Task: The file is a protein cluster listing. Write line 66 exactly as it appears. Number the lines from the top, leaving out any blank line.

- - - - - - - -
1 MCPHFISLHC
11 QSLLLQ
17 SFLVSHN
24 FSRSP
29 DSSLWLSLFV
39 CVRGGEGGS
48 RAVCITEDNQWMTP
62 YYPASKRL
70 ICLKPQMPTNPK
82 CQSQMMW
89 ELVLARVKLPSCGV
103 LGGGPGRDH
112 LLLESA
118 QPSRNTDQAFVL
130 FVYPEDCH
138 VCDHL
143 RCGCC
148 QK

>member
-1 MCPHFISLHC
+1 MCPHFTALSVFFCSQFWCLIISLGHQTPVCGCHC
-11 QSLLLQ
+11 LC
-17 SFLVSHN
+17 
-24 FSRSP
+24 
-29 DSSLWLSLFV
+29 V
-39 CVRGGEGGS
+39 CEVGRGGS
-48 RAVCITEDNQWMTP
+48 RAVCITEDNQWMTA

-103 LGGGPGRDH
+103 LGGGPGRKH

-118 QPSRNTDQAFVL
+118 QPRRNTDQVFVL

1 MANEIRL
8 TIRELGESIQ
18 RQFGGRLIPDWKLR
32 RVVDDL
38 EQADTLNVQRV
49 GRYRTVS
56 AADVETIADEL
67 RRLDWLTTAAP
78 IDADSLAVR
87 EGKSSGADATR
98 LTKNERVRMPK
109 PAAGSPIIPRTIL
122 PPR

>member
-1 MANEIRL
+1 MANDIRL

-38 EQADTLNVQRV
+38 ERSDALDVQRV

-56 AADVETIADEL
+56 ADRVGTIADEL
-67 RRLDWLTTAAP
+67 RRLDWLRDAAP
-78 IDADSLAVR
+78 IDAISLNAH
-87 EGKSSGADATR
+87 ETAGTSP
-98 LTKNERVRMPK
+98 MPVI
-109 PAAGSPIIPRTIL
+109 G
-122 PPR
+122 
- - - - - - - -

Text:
-109 PAAGSPIIPRTIL